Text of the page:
Robinson made the 1953 team as a reserve and pinch-hit in the game. His seventh-inning popup proved inconsequential in the 5-1 NL win.
Robinson reprised his outfield role but started and batted seventh in his 1954 All-Star finale. As with the first game he played in the series, Robinson’s NL team trailed 4-0, this time through three innings. By the time Robinson batted in the fourth, the NL had cut the lead to 4-2. Facing Sandy Consuegra with Ted Kluszewski on second and Ray Jablonski on first, Robinson, “though playing on creaky knees,”6 “walloped a double to center”7 to score both and tie the game. Don Mueller‘s pinch-hit double scored Robinson with the go-ahead run. (Willie Mays replaced Robinson in the outfield the next inning) in a game the AL would win, 11-9.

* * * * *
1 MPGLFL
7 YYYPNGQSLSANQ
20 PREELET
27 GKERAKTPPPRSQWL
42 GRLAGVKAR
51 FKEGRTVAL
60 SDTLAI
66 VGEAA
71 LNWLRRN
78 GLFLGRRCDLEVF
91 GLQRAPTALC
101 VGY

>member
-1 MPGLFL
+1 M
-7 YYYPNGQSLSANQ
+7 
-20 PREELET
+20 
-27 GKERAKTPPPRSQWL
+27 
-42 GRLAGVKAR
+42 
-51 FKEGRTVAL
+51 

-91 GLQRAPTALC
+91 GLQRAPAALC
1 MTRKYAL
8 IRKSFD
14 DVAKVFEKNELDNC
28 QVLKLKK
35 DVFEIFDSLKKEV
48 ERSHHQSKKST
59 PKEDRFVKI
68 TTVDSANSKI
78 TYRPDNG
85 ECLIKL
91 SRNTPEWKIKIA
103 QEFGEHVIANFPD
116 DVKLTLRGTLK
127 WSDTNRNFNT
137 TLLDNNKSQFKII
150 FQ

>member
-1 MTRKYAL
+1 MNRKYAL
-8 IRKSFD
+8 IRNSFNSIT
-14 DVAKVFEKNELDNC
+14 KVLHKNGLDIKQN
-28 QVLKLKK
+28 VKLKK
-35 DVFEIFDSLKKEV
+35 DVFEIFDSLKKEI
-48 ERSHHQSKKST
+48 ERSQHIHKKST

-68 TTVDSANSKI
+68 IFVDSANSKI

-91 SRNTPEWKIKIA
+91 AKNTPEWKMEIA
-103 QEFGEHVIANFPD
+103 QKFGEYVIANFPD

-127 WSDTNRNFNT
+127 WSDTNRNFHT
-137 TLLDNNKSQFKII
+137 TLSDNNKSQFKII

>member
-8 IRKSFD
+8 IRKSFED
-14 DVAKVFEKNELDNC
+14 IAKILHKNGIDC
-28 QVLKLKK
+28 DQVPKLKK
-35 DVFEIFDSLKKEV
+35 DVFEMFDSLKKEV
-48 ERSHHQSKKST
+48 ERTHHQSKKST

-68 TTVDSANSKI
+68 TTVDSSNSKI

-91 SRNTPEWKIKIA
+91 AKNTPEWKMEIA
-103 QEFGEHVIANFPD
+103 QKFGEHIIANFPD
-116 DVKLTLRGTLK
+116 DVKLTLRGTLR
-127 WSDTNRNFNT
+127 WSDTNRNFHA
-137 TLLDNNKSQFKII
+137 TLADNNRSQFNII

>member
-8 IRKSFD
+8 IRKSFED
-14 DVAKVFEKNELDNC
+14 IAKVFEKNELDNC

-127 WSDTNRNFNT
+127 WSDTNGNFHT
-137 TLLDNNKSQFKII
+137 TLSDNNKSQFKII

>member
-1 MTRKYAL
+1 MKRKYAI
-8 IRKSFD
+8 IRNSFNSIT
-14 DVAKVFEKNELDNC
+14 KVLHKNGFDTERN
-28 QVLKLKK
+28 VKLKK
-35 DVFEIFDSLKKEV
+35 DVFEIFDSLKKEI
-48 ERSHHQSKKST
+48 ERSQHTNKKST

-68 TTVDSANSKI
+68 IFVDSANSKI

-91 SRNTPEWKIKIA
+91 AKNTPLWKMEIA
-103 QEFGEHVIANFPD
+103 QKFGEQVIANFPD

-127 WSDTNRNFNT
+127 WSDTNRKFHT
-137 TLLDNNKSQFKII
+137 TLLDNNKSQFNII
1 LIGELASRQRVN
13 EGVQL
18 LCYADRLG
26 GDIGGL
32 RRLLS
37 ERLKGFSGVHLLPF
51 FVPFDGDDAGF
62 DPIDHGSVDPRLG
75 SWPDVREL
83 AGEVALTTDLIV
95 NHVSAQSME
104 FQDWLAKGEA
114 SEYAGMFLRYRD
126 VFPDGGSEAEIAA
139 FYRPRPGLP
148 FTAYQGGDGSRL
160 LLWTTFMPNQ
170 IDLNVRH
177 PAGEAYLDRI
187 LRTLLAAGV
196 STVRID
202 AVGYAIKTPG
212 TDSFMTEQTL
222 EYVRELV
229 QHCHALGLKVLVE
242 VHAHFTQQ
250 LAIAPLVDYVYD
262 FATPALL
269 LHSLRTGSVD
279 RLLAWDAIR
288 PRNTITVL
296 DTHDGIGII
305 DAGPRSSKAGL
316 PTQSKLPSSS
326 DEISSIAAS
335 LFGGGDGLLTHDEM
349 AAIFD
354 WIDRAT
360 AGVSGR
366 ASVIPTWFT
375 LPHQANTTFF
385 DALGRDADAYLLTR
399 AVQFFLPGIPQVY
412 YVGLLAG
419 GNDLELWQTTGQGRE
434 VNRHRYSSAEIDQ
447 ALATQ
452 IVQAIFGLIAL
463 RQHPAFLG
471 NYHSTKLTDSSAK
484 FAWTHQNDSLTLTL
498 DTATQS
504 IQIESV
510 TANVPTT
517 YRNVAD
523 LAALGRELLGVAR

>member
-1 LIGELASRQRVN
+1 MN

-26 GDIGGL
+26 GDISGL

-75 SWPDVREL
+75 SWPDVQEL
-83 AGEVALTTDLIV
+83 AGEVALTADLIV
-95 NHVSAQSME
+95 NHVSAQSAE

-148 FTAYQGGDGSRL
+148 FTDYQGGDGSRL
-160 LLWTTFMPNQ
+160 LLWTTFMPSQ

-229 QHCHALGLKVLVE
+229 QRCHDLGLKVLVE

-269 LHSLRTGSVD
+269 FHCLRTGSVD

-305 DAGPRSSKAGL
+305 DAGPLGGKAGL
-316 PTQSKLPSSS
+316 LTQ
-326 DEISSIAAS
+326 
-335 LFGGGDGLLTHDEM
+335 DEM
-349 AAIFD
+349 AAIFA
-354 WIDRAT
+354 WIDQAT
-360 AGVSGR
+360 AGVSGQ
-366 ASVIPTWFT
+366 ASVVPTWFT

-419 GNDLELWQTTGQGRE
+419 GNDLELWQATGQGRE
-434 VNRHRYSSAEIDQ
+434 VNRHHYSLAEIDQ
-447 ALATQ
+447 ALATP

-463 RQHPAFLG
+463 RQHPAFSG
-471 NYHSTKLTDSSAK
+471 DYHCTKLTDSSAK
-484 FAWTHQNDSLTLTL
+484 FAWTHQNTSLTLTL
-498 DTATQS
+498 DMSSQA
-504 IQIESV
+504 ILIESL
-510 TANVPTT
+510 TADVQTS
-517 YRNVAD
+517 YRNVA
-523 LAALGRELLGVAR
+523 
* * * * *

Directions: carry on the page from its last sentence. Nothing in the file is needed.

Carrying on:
Mays and Robinson also both appear on the list of most runs scored as All-Stars:
Robinson has the highest percentage of runs scored per plate appearance of those who scored the most All-Star Game runs. He doubtless would have placed even higher on the career list had baseball apartheid not forced him to wait until the age of 30 to play in an All-Star Game.
Jackie Robinson’s performance as an All-Star represents a microcosm of his career. Although through no fault of his own he got off to a late start, Robinson excelled individually and led his teams to more victories than defeats once he finally had a chance to confront competitors of all colors.